Just in time for the steamy weather – our shipment of Nikolaihof elderflower syrup has arrived from Austria. Many of you have seen this syrup on our shelves before and, I hope, have had a chance to try it. Nikolaihof makes stunning Grüner Veltliners and Rieslings but now is the time for a taste of their heavenly hollerblüten or elderflower syrup.
Nikolaihof, in the beautiful Wachau region along the Danube, is the oldest wine estate in Austria and is now run by the Saahs family. The earliest known reference to winemaking on the estate dates back to 470 AD, and the Saahs still use a wine cellar built by the Romans. The entire estate is run according to biodynamic principles. As a result, the Saahs plant and harvest according to the moon calendar and use only homeopathic treatments for the grapevines and other plants. (more…)
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Posted in Beverages, Italy, Travelogues, Wine, tagged biodynamic, Chardonnay, Domaine du Traginer, Domaine Vigne du Maynes, Gamay, Jean-François Deu, Jo Landron, Julien Guillot, Lo Spaventapasseri, Millésime Bio, Muscadet, organic, terroir, Wine, winemakers on February 2, 2012 |
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During a short stint from January 23rd to 25th, I had the opportunity to once again attend Millésime Bio, an annual organic wine exposition in Montpellier, France. It not only proved to be an exciting and challenging experience with my struggling French but offered me a closer view into the diverse world of wine. A wide range of regions, traditions, styles and levels of quality were represented at the show. My goal this year was to further develop an appreciation for these differences and find language to capture them for my colleagues and our customers. For example, organic, biodynamic, and even no-sulfur added wines can be made quite conventionally through machine harvesting and high yields, with poor terroir, additives and invasive cellar techniques. For me, it is an ongoing effort to understand and be able to explain the differences between industrial, conventional, artisanal, natural, and heirloom even within the categories of organic, biodynamic and no-sulfur added wine. It takes tasting, re-tasting, traveling, and speaking directly with producers to be able to speak to these qualitative differences and really comprehend who is doing the work to make great wines. With this mission in mind, I reconnected with many of my favorite growers – and discovered new ones too. Here are some of the highlights! (more…)
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Posted in Beverages, Christmas, Hanukkah, New Year's, Wine, tagged Aubry Fils, biodynamic, bubbly, Champagne, Domaine des Vignes du Maynes, Ferdinando Zanusso, Henri Billiot, I Clivi, Mario Zanusso, organic, Philippe Aubry, Pierre Aubry, Ribolla, spumante, Wine on December 19, 2011 |
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South End wine buyer, Julie Cappellano, and Cambridge wine buyer, Gemma Iannoni, offer their top picks for bubbly to celebrate the holidays and ring in the New Year! Their selections subscribe to our philosophy of selecting authentic, terroir-driven wines from producers using organic, sustainable, or biodynamic viticultural practices. (more…)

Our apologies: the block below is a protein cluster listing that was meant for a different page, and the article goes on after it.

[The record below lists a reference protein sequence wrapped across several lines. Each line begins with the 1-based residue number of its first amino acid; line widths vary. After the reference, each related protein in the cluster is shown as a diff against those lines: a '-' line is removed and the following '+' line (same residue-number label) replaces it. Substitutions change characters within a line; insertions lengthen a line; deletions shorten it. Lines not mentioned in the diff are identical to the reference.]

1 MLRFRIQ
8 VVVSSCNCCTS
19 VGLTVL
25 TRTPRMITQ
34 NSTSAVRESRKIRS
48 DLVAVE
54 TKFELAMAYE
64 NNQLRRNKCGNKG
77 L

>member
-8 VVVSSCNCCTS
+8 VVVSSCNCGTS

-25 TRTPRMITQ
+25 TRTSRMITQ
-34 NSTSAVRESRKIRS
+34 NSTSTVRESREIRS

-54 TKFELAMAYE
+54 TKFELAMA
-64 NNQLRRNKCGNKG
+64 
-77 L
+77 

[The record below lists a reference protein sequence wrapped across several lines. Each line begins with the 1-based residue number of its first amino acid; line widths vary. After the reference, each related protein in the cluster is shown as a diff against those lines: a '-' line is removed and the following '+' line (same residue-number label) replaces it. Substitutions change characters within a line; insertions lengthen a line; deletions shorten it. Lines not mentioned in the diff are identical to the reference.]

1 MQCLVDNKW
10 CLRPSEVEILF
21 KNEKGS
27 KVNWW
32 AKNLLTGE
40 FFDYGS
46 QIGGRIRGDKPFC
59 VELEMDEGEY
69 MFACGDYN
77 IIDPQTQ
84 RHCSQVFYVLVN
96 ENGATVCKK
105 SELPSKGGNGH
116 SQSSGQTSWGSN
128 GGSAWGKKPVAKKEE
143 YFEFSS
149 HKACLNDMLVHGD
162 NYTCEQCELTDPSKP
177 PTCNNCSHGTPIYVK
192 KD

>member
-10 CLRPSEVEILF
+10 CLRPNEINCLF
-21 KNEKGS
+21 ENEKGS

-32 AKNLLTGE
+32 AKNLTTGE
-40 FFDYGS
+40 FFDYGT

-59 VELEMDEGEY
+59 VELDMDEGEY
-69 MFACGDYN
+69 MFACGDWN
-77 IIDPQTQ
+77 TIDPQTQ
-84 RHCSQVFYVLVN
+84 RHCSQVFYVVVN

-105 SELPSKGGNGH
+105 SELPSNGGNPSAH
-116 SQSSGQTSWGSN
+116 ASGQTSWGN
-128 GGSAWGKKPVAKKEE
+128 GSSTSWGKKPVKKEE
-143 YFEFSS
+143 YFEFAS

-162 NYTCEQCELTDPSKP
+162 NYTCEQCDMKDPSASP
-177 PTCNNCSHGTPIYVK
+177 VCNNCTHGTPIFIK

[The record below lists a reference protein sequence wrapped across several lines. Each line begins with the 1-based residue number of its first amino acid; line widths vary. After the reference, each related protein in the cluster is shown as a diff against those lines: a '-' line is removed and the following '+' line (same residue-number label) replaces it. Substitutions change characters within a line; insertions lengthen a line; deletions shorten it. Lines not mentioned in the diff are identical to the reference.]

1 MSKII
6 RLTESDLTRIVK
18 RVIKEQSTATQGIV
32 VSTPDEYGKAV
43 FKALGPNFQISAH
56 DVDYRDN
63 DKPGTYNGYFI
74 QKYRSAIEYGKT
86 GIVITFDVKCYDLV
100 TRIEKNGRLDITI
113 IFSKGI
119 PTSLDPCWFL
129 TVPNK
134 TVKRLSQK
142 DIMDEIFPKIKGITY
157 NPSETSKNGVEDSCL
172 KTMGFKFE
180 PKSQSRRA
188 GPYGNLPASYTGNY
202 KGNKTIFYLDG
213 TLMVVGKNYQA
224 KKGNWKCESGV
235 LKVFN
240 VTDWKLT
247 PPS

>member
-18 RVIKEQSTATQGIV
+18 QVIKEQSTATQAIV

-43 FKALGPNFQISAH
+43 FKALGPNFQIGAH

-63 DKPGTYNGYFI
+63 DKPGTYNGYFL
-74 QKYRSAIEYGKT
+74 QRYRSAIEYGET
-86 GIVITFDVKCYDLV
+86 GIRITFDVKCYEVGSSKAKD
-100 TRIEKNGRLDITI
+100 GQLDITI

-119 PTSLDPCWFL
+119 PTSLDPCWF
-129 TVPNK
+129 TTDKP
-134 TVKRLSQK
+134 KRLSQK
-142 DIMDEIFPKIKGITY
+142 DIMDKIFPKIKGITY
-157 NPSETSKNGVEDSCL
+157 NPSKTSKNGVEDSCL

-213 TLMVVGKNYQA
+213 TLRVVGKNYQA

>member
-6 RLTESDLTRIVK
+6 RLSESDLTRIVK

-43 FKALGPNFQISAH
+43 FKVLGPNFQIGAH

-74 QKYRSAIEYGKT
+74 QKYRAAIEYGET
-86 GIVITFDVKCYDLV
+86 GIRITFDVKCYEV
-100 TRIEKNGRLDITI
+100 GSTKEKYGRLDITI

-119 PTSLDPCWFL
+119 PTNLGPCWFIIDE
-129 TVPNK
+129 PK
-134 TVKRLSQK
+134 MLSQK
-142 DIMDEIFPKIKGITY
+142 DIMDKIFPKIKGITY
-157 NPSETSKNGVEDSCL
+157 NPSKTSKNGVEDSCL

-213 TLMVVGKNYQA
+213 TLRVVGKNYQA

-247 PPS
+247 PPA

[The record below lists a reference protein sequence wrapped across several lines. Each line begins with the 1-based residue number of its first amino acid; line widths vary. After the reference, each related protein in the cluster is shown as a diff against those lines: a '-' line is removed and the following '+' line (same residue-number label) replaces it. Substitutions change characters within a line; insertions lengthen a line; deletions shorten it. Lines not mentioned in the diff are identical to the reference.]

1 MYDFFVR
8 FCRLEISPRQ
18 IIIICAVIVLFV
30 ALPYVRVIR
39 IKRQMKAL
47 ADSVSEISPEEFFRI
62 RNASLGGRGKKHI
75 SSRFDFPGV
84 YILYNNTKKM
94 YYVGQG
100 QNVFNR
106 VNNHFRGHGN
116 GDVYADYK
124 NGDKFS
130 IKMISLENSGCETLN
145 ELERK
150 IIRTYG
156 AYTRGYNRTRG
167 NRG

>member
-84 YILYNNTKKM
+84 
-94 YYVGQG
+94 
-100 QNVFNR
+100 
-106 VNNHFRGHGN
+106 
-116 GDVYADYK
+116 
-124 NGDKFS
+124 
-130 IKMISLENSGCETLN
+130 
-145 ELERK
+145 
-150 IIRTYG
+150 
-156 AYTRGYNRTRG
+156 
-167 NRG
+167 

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Sulfur is a natural by-product of the wine making process and, as a result, there will always be around three to six parts per million (ppm) of naturally occurring sulfur in a wine. Today, wine makers often elect to add sulfur for a variety of reasons throughout the wine making process whether it be in the vineyard, in the wine room or in the cellar.
Why do wine makers add more sulfur? In the vineyard, sulfur can be used to combat pests and diseases. After harvest, it can be used to ensure a predictable fermentation or prolong the time before vinification by killing any yeasts or microbial life on the skins of the grapes. In the wine cellar, sulfur is commonly used to clean barrels and fermentation vats in preparation for harvest. It can be used in the cellar at the time of bottling (especially for export wines) to maintain a wine’s color and protect it from re-fermentation which produces a spritzy sensation on the palate.
How much sulfur are we talking about? In the European Union, the maximum sulfite level for certified biodynamic red wine is 60 ppm while the certified organic designation for red wine is limited to 90 ppm. White wines in both categories allow slightly higher levels. For conventional wines, the EU allows 160 ppm for red, 210 ppm for whites and rosés and 400 ppm for sweet wines. In the U.S., the limit is 350 ppm.
So, why does the level of sulfur matter? The common perception is that sulfites in wine (especially red wine) contribute to headaches. In fact, sulfites have been shown to affect a limited population of people (less than 1% of the population) with allergies to sulfites or asthmatic conditions. In addition, red wine tends to have the lowest level of sulfites amongst the wine styles. So, while many people do get headaches after drinking wine it appears unlikely that sulfites are the reason – or at least it’s unlikely they are the only reason. Even if sulfites are innocent in this regard, we find other good reasons to seek out wines that are lower in sulfites. (more…)
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